Mixing horror and war fantasy to conjure the inevitable doom of Tolstoy's War and Peace, the "Vigil" Branwen takes is one that greets the war dead in search of their bodies and then binds them to their bones under earth. When her young apprentice returns against her wishes soon before the enemy troops arrive, Branwen must act in a manner that runs counter to her profession, if she hopes to save the life of this child. "Vigil" compares reasonably well to "The Hollow Dancer," another war fantasy concerning the dead wherein, instead of killing thousands in a chaotic, bloody battle, a dancer inspired by the goddess dances with those who have been appointed to die, but what if the goddess doesn't seem to inspire?

"Mail-A-Day" and "Roadside Stop" are probably the most emotionally evocative and, hence, the reviewer's personal favorites. Jane Digby, a lonely, homely, middle-aged woman, orders a "Mail-A-Day" mailbox to keep her engaged, but like the woman, the mailbox's loneliness has borne out the Catch-22 personality that desires companionship but simultaneously shoves it away, exuding diesel exhaust and eau de rotting garbage, casting aspersions on Jane's weight, looks and choice of perfume. When Jane stops trying, the mailbox reconciles but it may be too late. The company that made the mailboxes is coming around to recall them due to all the complaints. Thanks to an undertone of Lolita, the character complexity steps up in the Twilight Zone-ish "Roadside Stop." Disappointed his wife won't start a family, a trucker heads South to find peace in labor elsewhere. He pulls over to wet his whistle, plays a game of cards with an adolescent girl who cons more than poker chips out of him.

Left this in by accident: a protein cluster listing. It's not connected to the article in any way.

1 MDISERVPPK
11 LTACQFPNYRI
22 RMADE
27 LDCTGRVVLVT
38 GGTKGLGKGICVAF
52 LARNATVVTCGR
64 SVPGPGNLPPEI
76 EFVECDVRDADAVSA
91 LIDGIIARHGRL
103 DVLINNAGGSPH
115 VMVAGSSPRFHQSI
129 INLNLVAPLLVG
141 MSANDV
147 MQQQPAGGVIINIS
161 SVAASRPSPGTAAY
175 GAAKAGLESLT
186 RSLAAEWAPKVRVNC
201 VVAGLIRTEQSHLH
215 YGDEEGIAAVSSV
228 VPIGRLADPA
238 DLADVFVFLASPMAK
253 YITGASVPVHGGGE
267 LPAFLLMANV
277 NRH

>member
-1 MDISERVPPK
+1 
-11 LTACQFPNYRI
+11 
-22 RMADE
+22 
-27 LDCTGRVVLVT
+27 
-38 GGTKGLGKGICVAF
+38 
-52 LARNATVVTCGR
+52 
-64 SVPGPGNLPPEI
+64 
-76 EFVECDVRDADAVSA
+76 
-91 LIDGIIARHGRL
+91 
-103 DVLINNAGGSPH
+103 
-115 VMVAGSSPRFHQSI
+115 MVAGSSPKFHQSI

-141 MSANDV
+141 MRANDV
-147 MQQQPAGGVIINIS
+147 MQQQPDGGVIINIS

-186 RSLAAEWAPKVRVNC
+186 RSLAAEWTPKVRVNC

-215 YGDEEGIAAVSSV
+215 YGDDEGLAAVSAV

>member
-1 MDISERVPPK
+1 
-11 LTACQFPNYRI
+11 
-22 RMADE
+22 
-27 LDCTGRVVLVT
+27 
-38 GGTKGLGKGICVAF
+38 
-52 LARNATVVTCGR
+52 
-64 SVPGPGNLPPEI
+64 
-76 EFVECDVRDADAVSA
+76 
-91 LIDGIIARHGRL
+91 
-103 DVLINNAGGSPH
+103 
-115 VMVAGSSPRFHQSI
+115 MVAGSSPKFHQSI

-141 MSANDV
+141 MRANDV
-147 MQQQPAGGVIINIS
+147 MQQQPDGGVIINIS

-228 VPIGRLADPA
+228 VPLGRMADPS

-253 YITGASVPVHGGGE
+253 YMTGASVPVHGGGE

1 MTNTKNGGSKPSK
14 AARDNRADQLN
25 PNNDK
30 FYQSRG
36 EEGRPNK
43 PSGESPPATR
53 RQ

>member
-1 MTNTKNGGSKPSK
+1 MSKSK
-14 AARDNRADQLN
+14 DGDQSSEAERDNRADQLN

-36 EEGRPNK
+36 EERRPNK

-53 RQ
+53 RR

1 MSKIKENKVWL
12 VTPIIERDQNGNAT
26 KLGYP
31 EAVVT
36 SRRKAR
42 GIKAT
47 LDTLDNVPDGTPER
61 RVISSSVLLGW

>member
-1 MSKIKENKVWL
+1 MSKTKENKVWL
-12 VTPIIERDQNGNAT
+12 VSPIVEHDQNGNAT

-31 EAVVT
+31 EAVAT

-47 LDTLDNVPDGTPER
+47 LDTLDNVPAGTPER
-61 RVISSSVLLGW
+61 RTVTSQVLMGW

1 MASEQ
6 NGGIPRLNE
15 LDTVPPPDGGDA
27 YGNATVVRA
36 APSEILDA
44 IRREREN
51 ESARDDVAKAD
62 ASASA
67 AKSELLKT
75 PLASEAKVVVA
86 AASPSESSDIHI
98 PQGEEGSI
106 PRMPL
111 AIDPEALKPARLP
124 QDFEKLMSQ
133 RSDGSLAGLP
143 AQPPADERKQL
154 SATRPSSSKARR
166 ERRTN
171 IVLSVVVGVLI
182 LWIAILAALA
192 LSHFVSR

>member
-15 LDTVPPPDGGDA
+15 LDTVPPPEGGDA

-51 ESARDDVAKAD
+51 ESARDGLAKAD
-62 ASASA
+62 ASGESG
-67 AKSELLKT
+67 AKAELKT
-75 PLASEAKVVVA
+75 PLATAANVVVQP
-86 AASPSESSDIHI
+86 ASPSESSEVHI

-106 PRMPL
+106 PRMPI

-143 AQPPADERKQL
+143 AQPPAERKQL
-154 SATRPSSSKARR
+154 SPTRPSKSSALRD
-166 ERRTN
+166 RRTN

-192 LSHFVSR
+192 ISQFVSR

With an ingenious title like "Conversation Pieces," the story plays off a number of literal and not-so literal meanings: objects conversing, objects to converse about, and someone going to pieces over such objects. A young woman moves town-to-town to escape discovery of her possessing the talent (or is it madness?) of talking to her belongings. All that changes when a prostitute with the heart of gold comes calling... but is it change for the better?

"Spell Night," the tale of human cursed into cat-form prowling the streets for the price to purchase peace, finds Lee in rare descriptive form: